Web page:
Taking a good look at all your manufacturing plants, suppliers, warehouses, and operations is the only way you can fully optimize capital assets and inventory turns. That's why you see such strong sales of SAP supply chain management solutions. We're the only one that can optimize what may now be fragmented portions of your manufacturing activities and the whole of your supply chain operations to achieve efficient, fluid, integrated, end-to-end management (Figure 1).

Figure 1
SAP Takes an Integrated, Holistic Approach to Supply Chain Management

Q. Won't moving an entrenched infrastructure with "fragmented" solutions to one that is integrated end-to-end prove costly?

First, let's be clear that "end-to-end" does not presume you've got SAP solutions running exclusively. Nor does it presume a big-bang approach to establishing integrated and interoperable processes.

You move there at the pace that's right for you, and since SAP solutions are built on the SAP NetWeaver technology platform, you have an infrastructure to integrate your solutions. (However, one of the reasons many customers select SAP solutions end-to-end is the total cost of ownership. It's a lot cheaper and easier to let SAP ensure integration among manufacturing, warehouse, procurement, finance, CRM, and other processes than to perform the integration yourself.)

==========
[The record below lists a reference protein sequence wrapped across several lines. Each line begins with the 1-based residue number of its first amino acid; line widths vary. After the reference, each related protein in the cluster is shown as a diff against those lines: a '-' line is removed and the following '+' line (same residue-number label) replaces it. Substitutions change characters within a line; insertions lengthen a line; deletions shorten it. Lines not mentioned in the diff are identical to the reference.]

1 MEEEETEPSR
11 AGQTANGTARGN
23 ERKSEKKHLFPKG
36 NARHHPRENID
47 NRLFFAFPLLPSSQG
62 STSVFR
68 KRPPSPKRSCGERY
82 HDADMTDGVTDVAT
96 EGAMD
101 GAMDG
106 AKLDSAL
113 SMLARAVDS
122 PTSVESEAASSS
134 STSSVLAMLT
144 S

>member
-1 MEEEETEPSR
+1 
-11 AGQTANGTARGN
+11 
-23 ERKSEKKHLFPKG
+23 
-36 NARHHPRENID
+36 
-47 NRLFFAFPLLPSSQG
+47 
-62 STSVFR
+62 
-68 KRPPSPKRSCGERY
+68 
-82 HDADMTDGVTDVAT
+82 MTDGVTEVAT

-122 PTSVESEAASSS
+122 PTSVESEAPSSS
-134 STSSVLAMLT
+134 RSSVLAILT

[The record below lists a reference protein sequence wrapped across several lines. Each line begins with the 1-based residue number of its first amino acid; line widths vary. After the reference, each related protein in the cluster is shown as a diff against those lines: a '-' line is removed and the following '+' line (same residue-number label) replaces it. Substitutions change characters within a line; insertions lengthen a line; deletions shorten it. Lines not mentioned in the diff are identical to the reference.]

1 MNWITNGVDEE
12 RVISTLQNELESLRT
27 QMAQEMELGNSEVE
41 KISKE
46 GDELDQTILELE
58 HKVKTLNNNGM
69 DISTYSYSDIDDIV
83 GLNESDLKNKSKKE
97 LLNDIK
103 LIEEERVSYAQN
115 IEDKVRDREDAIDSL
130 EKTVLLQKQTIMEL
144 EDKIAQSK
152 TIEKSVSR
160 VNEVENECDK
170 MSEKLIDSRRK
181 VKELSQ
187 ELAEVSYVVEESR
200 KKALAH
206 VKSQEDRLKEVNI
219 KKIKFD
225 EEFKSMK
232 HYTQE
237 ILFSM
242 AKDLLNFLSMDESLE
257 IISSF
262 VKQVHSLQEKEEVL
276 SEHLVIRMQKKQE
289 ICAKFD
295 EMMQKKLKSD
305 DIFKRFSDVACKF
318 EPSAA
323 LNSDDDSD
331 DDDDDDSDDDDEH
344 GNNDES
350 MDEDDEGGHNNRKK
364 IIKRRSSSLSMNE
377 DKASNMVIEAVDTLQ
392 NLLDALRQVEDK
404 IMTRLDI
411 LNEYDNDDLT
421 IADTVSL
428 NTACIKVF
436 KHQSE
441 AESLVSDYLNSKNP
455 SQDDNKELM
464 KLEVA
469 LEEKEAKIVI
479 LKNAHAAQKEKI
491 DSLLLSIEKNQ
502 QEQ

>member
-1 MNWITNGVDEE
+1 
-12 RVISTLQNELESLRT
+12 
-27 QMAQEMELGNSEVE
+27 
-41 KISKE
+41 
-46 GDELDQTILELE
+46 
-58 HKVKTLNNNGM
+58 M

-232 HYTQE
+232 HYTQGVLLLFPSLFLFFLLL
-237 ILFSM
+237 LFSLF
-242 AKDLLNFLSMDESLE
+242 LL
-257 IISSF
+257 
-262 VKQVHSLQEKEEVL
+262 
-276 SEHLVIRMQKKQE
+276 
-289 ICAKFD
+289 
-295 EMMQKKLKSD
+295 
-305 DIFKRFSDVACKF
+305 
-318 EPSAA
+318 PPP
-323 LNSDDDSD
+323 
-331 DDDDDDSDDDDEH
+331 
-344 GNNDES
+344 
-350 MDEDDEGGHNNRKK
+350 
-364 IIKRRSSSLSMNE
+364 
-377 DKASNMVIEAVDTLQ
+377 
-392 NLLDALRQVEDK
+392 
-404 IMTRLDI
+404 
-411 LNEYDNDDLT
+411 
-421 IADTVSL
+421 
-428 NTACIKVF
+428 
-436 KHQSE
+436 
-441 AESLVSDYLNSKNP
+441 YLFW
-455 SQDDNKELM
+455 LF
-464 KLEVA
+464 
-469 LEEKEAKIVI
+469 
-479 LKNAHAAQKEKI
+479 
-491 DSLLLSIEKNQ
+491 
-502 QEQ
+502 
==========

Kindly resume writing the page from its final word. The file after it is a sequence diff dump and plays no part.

There does appear to be widespread recognition that maintaining a fragmented infrastructure is much costlier than establishing an integrated one. For example, if you've got multiple factories that are neither standardized on the same software nor properly aligned with procurement, planning, and logistics operations, then coordinating business processes can be an expensive challenge. Uncoordinated business processes have a negative impact on business velocity and lead to latency across the supply chain.

Q. What makes "speed" such an elusive and important goal?

Given the rate of product commoditization today, the speed and quality of services is the only real differentiator available in almost every industry. However, fragmented business processes make speed an elusive goal, since they hinder sophisticated exception management and auto-mated business workflows that help performance.